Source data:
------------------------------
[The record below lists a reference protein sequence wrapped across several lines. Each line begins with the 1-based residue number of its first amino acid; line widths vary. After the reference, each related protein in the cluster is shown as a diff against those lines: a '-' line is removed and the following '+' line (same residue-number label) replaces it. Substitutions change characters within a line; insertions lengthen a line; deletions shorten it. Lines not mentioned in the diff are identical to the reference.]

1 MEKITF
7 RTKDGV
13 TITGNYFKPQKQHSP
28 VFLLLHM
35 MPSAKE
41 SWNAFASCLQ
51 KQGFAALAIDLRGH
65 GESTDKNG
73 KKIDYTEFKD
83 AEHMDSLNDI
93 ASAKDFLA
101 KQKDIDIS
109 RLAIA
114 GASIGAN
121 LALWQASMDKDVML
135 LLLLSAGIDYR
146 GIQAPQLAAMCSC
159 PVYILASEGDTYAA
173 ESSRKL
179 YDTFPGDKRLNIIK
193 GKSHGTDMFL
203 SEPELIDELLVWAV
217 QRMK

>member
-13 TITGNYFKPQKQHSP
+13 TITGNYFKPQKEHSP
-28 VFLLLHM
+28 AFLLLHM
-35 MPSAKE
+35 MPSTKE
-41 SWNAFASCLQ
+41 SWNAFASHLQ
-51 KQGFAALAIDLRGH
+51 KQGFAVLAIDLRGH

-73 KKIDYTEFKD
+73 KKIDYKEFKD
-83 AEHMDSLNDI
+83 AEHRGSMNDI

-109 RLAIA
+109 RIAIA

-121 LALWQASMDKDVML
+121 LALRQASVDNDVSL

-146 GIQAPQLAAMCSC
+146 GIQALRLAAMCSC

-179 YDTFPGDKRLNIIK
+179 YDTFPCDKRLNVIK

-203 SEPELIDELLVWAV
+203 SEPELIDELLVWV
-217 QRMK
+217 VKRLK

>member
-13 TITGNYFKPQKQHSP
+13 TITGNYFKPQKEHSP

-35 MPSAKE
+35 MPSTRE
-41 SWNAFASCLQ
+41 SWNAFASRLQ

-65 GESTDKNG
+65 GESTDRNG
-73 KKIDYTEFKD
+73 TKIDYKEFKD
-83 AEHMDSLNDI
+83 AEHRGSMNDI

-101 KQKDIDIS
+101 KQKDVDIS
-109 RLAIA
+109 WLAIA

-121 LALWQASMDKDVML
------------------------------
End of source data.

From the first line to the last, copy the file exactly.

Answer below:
[The record below lists a reference protein sequence wrapped across several lines. Each line begins with the 1-based residue number of its first amino acid; line widths vary. After the reference, each related protein in the cluster is shown as a diff against those lines: a '-' line is removed and the following '+' line (same residue-number label) replaces it. Substitutions change characters within a line; insertions lengthen a line; deletions shorten it. Lines not mentioned in the diff are identical to the reference.]

1 MEKITF
7 RTKDGV
13 TITGNYFKPQKQHSP
28 VFLLLHM
35 MPSAKE
41 SWNAFASCLQ
51 KQGFAALAIDLRGH
65 GESTDKNG
73 KKIDYTEFKD
83 AEHMDSLNDI
93 ASAKDFLA
101 KQKDIDIS
109 RLAIA
114 GASIGAN
121 LALWQASMDKDVML
135 LLLLSAGIDYR
146 GIQAPQLAAMCSC
159 PVYILASEGDTYAA
173 ESSRKL
179 YDTFPGDKRLNIIK
193 GKSHGTDMFL
203 SEPELIDELLVWAV
217 QRMK

>member
-13 TITGNYFKPQKQHSP
+13 TITGNYFKPQKEHSP
-28 VFLLLHM
+28 AFLLLHM
-35 MPSAKE
+35 MPSTKE
-41 SWNAFASCLQ
+41 SWNAFASHLQ
-51 KQGFAALAIDLRGH
+51 KQGFAVLAIDLRGH

-73 KKIDYTEFKD
+73 KKIDYKEFKD
-83 AEHMDSLNDI
+83 AEHRGSMNDI

-109 RLAIA
+109 RIAIA

-121 LALWQASMDKDVML
+121 LALRQASVDNDVSL

-146 GIQAPQLAAMCSC
+146 GIQALRLAAMCSC

-179 YDTFPGDKRLNIIK
+179 YDTFPCDKRLNVIK

-203 SEPELIDELLVWAV
+203 SEPELIDELLVWV
-217 QRMK
+217 VKRLK

>member
-13 TITGNYFKPQKQHSP
+13 TITGNYFKPQKEHSP

-35 MPSAKE
+35 MPSTRE
-41 SWNAFASCLQ
+41 SWNAFASRLQ

-65 GESTDKNG
+65 GESTDRNG
-73 KKIDYTEFKD
+73 TKIDYKEFKD
-83 AEHMDSLNDI
+83 AEHRGSMNDI

-101 KQKDIDIS
+101 KQKDVDIS
-109 RLAIA
+109 WLAIA

-121 LALWQASMDKDVML